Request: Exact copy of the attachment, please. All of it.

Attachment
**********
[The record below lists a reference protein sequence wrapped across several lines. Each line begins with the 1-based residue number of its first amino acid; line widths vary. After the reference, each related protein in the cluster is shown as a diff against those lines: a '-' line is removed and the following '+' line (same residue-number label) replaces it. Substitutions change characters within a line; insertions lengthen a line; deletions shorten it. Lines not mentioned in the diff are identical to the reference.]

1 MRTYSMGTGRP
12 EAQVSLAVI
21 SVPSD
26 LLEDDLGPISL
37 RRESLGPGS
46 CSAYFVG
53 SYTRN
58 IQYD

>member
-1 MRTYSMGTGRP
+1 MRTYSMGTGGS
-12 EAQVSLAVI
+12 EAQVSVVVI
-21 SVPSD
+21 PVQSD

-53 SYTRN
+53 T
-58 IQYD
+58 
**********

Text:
[The record below lists a reference protein sequence wrapped across several lines. Each line begins with the 1-based residue number of its first amino acid; line widths vary. After the reference, each related protein in the cluster is shown as a diff against those lines: a '-' line is removed and the following '+' line (same residue-number label) replaces it. Substitutions change characters within a line; insertions lengthen a line; deletions shorten it. Lines not mentioned in the diff are identical to the reference.]

1 MRTYSMGTGRP
12 EAQVSLAVI
21 SVPSD
26 LLEDDLGPISL
37 RRESLGPGS
46 CSAYFVG
53 SYTRN
58 IQYD

>member
-1 MRTYSMGTGRP
+1 MRTYSMGTGGS
-12 EAQVSLAVI
+12 EAQVSVVVI
-21 SVPSD
+21 PVQSD

-53 SYTRN
+53 T
-58 IQYD
+58 